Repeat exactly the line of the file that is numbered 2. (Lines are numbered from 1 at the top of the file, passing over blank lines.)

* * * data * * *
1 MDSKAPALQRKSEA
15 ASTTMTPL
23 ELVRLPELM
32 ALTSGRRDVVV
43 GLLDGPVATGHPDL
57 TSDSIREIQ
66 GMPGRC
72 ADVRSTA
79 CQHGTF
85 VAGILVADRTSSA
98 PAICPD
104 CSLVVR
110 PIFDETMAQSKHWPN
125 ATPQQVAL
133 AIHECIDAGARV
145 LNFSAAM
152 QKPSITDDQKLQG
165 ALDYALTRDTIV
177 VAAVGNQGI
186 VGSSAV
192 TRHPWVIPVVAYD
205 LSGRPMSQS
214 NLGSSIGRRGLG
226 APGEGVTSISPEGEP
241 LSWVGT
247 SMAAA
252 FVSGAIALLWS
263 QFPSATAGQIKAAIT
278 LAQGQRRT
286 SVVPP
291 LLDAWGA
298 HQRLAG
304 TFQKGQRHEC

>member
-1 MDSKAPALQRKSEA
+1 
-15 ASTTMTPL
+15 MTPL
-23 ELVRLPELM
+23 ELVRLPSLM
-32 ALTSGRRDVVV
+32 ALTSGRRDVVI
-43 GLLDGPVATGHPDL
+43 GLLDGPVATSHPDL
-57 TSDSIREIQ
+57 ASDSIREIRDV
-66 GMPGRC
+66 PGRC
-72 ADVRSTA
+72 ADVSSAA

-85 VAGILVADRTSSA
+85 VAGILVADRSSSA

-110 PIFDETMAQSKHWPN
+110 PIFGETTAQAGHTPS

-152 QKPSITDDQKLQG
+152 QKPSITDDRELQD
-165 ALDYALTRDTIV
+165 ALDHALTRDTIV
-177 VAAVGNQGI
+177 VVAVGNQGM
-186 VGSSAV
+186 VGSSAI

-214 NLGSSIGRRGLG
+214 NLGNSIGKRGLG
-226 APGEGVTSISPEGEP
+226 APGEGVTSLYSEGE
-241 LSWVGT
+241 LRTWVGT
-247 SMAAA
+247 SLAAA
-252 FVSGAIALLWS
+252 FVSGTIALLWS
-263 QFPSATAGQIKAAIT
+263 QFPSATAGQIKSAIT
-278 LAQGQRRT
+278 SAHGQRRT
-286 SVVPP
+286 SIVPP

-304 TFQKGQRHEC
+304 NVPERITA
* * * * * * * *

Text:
15 ASTTMTPL